Interview with Professor Iain Ferguson
International laboratory on World Order Studies and the New Regionalism is launching the interview series with laboratory members. In these interviews they tell us about their professional experience and current and future researches.
The following is the interview with Senior Research Fellow, Professor Iain Ferguson(UK) –an expert in the field of EU-Russia relations, Russian and Eurasian security.
– Why did you choose Russia for your postdoctoral fellowship?
– My research is about the difficult relationship between Russia and the West. Most of what I know about this relationship, I know from growing up in the UK, going to university in Britain and teaching there and in Europe.
Since I finished my PhD in 2014, I've really wanted to come to Russia to learn the Russian perspective, and, of course to improve my Russian language skills.
This makes it sound like my decision to come to Russia was very straightforward. Actually, it has not been at all easy to get a position at a top Russian university. The opportunities for international staff here are few and far between – at least there are very few positions advertised in the open market.
– Why did you choose HSE among other Russian universities?
– HSE is one of the best universities in Russia for the social sciences. And, in my view, it is the best for Politics and International Relations.
It has always been my number one choice.
– Give us a brief overview of the research you are carrying out in the laboratory.
– There are three themes to my research at the laboratory. Each is organised under a broad research question.
A) The return of spheres of influence?
Last year, with Susanna Hast [University of Helsinki], I edited a special issue of the journal Geopolitics that explores the return of this (originally 19th C) concept of world politics to the wing of contemporary Europe. To complete this project, I plan to write a piece about how this crisis of the contemporary (i.e. post-Cold War) order can best be understood. This paper will present a critique and a corrective to the main theories on region-building in international relations. It fits with the 'new regionalism' focus of the Laboratory.
B) Russia beyond realism?
I've organised a panel at the upcoming International Studies Association (ISA) meeting in Toronto, Canada to discuss what can be explained and what is left out when we look at Russian foreign policy through a realist lens.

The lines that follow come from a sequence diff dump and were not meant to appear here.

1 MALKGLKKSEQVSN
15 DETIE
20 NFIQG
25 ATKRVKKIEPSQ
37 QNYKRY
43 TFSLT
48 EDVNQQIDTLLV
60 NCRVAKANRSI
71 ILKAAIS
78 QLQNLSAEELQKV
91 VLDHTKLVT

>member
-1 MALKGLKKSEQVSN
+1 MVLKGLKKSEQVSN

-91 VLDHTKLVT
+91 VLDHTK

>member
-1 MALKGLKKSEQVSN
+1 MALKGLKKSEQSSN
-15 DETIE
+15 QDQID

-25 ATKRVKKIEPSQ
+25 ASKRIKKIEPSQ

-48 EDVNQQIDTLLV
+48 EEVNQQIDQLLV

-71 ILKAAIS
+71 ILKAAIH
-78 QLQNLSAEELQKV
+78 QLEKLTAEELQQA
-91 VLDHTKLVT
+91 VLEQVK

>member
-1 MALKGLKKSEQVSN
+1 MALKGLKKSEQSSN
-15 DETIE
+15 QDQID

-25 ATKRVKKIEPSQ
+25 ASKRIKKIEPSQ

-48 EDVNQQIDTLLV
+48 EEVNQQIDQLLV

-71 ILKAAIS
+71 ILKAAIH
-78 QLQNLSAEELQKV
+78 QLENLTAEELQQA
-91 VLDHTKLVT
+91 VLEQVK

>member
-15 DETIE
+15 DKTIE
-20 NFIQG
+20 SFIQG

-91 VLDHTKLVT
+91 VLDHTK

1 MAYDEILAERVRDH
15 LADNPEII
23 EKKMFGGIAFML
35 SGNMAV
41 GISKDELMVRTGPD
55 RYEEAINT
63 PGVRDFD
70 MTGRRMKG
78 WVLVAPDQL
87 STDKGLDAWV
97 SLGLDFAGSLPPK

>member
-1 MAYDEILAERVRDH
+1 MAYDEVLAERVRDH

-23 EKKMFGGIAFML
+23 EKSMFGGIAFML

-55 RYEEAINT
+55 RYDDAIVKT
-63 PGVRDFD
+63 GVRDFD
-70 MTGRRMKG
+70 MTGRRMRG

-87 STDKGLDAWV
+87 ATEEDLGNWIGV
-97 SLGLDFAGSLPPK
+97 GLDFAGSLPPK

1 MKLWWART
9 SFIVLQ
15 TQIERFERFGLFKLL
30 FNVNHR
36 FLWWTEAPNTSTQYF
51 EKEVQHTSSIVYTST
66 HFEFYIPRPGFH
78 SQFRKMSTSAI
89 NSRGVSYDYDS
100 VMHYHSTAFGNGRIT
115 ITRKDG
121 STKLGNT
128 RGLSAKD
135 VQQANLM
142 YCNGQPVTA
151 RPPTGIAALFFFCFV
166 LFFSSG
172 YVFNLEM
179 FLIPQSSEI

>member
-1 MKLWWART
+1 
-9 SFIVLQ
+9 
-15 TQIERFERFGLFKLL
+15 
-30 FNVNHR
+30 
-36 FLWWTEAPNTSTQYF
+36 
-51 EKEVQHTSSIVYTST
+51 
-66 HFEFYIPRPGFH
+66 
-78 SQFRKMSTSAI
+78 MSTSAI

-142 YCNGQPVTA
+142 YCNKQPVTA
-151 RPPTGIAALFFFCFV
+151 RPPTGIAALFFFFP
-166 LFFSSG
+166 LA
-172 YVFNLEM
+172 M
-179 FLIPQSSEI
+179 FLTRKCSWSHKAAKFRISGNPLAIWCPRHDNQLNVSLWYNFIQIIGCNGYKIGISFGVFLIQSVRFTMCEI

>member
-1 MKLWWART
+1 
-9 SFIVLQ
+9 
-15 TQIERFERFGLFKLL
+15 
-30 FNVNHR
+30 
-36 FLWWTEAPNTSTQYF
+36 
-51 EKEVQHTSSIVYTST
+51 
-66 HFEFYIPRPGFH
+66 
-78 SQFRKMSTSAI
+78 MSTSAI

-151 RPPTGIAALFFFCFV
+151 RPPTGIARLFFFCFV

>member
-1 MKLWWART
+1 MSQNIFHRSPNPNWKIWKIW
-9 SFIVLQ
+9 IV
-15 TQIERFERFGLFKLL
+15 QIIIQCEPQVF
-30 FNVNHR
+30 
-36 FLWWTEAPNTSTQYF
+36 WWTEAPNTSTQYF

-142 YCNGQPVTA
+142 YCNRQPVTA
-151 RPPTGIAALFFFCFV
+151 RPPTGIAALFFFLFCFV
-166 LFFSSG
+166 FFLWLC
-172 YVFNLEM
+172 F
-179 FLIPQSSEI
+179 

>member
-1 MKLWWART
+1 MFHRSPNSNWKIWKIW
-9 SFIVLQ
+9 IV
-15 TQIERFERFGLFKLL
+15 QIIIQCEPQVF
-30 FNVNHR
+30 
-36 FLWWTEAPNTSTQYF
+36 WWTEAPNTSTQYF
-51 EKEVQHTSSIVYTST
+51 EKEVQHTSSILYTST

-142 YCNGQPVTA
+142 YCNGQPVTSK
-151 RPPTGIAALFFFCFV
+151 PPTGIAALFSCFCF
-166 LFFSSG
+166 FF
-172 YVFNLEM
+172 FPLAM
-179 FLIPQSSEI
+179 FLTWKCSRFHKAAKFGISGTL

This panel is composed of colleagues from the HSE and from the UK. A member of the Laboratory and myself have just started to sketch out a paper on this theme, which focuses on the reception of neo-realist theory in Russia. We are also talking about hosting follow up events to explore this research topic further.
C) Civilisational politics beyond the state?
I am currently finishing a paper about two competing tendencies in Russian foreign policy; two opposing ways of thinking about the purpose and scope of Russia’s ideas of ‘state civilisation ’ in world politics. I am keen to follow this up with research that explores why, in the 21st century, civilisational imaginaries and narratives have taken hold among a wide range of policymakers in ways that are changing the character of the modern state and visions of world order.
I am currently in discussions with colleagues at the Laboratory about hosting an event on this topic in Moscow later this year.
– We know that you also conducted your research in the Saint-Petersburg HSE campus. Could you tell us about it and compare two campuses?
– I actually continue to work on research with colleagues at the Saint Petersburg campus at HSE. I am writing my current paper on Russia's civilisational turn in foreign policy with Prof. Sergei Akopov from my old Political Science department there.
Some of my best, former students from St. Petersburg are providing me with research assistance for my next paper on realism in Russian foreign policy.
I find that both my current and former departments at HSE are very supportive of research. As I am getting to know my new colleagues in Moscow better, we are seeing more opportunities for collaboration.
It is also the case that being in Moscow means being closer to other top research institutes on international affairs. Just this morning (18th January), I completed my first opinion piece for the Valdai Discussion Club website ( http://valdaiclub.com/a/highlights/brexit-deal-or-no-deal/ ). This opportunity only came about because of where I am now.